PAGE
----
Geography in Schools

Discussion in 'General Education' started by TeachTN, Mar 12, 2013.

  1. TeachTN

    TeachTN Comrade

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    Mar 12, 2013

    Does your district still offer a stand-alone course in Geography? Is your state or district considering getting rid of Geography as a stand-alone course? Right now TN has Geography on its own, but is moving towards teaching it within History classes. I'm definitely against this, I mean, how do you teach Geography in an early Western Civilization course when the maps are COMPLETELY different? It would be pertinent to U.S. History classes, but there is already so much content to learn already.

    I'm studying this topic for a proposal in one of my grad courses, since I am very passionate about it, and just wonder if this is going on elsewhere.

    BTW, this video alone is why we need to teach geography in school: http://www.youtube.com/watch?v=Cey35bBWXls
     
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  3. MikeTeachesMath

    MikeTeachesMath Devotee

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  4. Shanoo

    Shanoo Habitué

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    Mar 12, 2013

    We still teach Geography. In fact, for graduation, our students need to take one Grade 12 "World" course - Geo, History, etc.

    For us, though, it's not just teaching maps. Our students learn about water systems, how slave labour is used for the production of certain commodities (like chocolate), child soldiering, and the North/South divide among many, many other things. My SO teaches Grade 12 Geo and he always begins his course by being clear that if they are expecting to only have to memorize maps, they're in for a rude awakening.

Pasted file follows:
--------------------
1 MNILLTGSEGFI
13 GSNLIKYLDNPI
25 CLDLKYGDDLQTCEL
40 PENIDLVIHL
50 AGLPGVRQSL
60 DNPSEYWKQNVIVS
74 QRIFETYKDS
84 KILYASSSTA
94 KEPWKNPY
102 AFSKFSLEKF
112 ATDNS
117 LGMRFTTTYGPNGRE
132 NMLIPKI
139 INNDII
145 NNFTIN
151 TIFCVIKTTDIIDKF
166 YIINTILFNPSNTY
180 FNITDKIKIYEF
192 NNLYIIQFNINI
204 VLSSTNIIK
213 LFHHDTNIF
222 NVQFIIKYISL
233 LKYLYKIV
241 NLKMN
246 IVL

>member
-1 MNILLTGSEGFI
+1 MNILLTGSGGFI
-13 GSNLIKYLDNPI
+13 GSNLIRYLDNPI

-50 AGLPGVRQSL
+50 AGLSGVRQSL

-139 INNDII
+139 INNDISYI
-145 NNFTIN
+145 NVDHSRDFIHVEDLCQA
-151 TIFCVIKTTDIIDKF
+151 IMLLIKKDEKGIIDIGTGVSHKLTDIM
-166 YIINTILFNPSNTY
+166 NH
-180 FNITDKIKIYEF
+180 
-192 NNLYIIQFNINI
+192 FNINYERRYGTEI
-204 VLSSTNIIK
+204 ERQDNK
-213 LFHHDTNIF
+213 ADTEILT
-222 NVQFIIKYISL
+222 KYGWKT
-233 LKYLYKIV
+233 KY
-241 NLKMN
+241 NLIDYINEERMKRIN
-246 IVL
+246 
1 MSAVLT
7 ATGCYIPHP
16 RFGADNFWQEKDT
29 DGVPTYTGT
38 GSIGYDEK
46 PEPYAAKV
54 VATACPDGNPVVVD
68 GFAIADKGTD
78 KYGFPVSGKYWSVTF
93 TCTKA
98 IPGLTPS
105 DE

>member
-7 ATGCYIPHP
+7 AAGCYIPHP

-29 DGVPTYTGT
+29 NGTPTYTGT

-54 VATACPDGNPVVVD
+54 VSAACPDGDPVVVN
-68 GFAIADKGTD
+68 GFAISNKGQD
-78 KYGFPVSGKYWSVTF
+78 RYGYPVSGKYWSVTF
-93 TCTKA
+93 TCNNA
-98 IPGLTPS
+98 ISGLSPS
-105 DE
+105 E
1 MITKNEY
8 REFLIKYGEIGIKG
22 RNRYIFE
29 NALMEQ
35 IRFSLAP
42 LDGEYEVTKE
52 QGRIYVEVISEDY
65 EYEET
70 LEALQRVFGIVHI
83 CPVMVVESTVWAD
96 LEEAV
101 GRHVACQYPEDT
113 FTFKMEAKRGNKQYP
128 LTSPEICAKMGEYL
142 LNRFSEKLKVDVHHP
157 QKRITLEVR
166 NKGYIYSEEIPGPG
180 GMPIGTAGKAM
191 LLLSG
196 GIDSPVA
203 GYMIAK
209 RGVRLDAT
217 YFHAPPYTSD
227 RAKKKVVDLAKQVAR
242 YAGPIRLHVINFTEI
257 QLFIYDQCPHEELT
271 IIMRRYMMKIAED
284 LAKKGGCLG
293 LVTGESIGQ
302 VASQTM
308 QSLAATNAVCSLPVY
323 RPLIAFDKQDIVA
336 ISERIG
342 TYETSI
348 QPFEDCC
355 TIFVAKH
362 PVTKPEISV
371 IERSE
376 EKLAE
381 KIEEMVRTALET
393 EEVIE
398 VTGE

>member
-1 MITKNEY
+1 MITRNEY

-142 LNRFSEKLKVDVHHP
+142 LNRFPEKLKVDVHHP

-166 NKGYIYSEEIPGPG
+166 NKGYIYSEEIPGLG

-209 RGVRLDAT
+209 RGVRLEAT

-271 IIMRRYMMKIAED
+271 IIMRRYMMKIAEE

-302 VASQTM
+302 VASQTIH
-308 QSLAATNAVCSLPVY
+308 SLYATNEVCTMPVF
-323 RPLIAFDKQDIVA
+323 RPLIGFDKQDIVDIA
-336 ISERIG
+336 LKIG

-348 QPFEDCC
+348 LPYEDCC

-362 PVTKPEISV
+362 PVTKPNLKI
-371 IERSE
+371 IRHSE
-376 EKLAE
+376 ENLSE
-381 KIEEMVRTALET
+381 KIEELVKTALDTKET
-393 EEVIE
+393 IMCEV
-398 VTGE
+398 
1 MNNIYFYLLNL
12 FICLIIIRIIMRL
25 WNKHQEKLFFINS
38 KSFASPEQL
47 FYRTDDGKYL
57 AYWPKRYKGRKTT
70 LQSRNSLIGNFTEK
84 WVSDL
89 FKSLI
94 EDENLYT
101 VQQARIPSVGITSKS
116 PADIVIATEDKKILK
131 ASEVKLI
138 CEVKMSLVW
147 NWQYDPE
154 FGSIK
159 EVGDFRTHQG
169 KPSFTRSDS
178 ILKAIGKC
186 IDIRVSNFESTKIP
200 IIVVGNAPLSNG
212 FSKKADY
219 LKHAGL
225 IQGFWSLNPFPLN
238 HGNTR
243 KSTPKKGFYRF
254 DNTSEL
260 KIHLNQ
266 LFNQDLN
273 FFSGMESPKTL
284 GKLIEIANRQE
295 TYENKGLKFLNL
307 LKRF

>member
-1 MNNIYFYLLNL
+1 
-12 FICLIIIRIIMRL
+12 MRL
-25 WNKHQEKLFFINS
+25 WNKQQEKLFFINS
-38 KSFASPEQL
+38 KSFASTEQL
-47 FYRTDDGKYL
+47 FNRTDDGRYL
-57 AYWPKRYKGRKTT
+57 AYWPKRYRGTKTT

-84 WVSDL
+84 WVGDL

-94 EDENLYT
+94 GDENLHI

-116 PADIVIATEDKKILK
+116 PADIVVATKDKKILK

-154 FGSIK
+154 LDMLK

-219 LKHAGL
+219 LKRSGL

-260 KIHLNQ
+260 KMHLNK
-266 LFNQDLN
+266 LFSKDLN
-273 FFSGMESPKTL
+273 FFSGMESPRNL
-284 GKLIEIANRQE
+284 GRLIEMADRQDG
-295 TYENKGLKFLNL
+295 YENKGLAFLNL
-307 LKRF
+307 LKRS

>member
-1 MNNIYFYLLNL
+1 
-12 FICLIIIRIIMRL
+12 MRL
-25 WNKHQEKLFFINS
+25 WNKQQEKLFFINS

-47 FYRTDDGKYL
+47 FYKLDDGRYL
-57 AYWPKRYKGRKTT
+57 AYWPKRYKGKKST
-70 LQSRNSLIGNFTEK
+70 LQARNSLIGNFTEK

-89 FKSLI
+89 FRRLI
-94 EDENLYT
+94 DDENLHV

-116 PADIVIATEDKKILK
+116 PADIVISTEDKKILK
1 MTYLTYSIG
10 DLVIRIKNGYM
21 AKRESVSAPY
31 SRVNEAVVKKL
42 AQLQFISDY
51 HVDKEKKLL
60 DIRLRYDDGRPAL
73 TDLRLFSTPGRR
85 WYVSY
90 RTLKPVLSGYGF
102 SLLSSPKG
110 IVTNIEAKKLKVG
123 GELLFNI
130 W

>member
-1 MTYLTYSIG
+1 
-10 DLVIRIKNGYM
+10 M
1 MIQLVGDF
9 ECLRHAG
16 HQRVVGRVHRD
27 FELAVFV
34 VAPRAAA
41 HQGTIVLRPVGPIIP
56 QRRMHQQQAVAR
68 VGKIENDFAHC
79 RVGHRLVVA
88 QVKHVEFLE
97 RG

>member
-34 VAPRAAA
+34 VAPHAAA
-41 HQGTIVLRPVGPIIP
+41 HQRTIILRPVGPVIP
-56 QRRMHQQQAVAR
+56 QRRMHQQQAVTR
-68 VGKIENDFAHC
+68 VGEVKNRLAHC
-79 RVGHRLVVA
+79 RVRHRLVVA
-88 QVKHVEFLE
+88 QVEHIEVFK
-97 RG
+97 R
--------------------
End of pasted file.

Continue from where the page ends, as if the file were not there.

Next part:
5. platypusok

    platypusok Companion

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    Our social studies standards were rewritten last year.

    6th grade--Western Hemisphere geography

    7th grade--Eastern Hemisphere geography (this used to be the year that geography was taught). This is a test subject.

    High school--World Geography.
     
  6. KateL

    KateL Habitué

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    In California, 9th graders take geography, 10th graders take world history, and 11th graders take US history.
     
  7. Emily Bronte

    Emily Bronte Groupie

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    In my district it is not taught stand alone. In other districts in my state, it is offered in either 8th or 9th grade.
     
  8. Ron6103

    Ron6103 Habitué

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    It has been a stand alone course forever until next year, when it is being eliminated (curriculum steamlining) and being "incorporated" into history. I'm not sure how I feel yet... I will find out next year I suppose. It wasn't mandatory before though, so some kids got World Geography but skipped World History, wheras some kids got World History but skipped World Geography. I pushed to mandate both, but lost that fight.
     
  9. Ms B IL

    Ms B IL Rookie

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    Mar 13, 2013